As we get a bit older we begin to see major changes in our bodies specifically our eyes. Starting from age 40 your sight is likely to become blurred- some risk being unable to distinguish colors. Your eyes suddenly come at risk of developing conditions like: age-related macular degeneration, glaucoma, dry eyes and cataracts. That’s why it’s important to visit your optometrist every six to twelve months in order to treat signs and symptoms.
AMD (Age-Related Macular Degeneration)
Age-related macular degeneration is a condition that slowly causes damage to the central part of your retina called the macula. Your macula or central vision is key to seeing objects clearly and a crucial part of your daily routine. While AMD is in its early stages you may experience a small blurry spot of vision in your eyes.
Cataract is an age-related eye condition in which the lens of your eye starts to cloud. If you’re suffering from a cataract your vision will appear cloudy or blurry. And in some cases, colors may appear to fade and you start to notice a lot of glare as well.
Glaucoma is a term that encompasses a group of diseases that can destroy the optic nerve in your eye. It’s caused by intraocular pressure in the eye and its symptoms can be treated with daily eye drops. With a disease like glaucoma, it is important to fully understand what caused it as well as how you and your optometrist will cure it.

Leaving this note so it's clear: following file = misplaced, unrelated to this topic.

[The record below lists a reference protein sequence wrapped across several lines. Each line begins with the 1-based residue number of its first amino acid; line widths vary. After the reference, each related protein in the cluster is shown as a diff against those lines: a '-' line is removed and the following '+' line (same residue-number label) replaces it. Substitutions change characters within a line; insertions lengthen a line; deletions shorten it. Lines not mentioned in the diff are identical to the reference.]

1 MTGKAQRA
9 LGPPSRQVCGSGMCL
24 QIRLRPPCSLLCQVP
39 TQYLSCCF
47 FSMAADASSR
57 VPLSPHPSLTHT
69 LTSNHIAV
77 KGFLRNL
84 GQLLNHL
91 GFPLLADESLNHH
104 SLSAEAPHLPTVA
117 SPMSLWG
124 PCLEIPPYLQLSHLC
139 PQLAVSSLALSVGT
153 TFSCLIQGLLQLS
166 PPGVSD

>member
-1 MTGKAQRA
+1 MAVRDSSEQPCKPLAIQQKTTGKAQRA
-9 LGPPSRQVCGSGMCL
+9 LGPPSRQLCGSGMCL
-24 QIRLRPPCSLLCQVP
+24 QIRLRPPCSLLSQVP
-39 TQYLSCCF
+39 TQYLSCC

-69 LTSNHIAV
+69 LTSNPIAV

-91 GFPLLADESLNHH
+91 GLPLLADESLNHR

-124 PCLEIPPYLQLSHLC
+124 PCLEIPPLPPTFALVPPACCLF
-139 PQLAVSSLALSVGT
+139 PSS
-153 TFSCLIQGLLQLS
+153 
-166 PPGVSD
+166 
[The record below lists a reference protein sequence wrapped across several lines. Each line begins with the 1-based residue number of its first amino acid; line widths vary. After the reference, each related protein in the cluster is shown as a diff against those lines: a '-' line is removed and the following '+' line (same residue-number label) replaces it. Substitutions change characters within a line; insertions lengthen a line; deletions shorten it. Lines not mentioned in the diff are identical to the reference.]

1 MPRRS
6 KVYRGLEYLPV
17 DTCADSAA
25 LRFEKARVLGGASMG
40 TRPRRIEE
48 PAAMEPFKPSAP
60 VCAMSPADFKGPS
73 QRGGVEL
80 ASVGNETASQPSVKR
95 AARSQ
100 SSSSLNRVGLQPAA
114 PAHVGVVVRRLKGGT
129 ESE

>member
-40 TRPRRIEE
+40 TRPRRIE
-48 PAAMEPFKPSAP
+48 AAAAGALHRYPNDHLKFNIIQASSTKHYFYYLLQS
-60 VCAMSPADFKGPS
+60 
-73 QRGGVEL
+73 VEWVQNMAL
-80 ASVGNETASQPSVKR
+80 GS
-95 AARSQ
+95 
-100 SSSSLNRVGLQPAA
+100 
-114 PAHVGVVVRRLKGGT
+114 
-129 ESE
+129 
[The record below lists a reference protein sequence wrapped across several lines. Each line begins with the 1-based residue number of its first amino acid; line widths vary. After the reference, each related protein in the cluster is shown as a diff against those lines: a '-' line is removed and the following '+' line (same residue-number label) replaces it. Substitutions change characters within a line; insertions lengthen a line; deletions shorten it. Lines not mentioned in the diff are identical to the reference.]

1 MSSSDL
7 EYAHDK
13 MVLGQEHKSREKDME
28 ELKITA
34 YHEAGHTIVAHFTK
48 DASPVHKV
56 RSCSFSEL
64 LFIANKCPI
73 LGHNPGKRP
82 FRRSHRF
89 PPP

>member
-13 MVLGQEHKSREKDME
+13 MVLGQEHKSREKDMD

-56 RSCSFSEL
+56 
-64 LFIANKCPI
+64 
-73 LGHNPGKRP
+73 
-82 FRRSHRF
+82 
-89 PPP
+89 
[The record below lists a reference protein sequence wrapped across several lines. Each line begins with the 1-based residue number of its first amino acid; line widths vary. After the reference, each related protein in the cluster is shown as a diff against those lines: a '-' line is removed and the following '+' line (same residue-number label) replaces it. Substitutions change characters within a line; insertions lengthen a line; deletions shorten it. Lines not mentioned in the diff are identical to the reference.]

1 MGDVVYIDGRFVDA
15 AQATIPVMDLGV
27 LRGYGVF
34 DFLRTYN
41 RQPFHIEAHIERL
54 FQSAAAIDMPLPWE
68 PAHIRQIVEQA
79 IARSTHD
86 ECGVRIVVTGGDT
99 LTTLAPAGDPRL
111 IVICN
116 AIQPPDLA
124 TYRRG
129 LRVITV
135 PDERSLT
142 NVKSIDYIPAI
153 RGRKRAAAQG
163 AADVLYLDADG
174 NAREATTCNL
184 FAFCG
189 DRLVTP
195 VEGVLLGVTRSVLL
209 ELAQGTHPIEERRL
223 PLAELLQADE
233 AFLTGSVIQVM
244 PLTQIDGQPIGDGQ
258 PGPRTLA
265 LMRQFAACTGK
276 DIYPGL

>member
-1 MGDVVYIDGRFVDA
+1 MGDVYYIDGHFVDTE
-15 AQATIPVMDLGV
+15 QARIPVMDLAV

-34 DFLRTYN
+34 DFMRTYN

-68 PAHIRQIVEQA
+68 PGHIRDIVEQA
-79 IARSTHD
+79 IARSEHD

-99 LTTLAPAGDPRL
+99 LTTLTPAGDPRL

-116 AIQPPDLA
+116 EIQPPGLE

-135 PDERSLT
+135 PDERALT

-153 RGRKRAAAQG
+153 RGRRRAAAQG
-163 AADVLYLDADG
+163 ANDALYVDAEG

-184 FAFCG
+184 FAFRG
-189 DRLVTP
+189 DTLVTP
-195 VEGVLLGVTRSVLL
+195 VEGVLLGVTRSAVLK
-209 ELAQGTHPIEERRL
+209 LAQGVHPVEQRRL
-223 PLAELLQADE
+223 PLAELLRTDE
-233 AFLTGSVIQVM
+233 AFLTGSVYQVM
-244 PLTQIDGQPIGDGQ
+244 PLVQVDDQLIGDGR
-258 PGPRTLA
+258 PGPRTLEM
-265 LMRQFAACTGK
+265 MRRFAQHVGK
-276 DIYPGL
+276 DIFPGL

Dry eye is an eye disease where your eyes do not produce tears properly or the tears that are produced are not of correct consistency. If you suffer from Dry Eyes your eyes are at risk of inflammation, ulcers, corneal scars as well as potential loss of vision. So, if you’re experience inconsistent tears it’s important to talk to your optometrist.
Diabetic eye is the leading cause of blindness in those 40 years and over. Caused by Diabetes and typically appears in your eyes as diabetic retinopathy which is damage to the blood vessels in your eyes. Diabetic eye is nearly impossible to detect so if you have diabetes it is of utmost importance to make sure you see your optometrist at least once a year.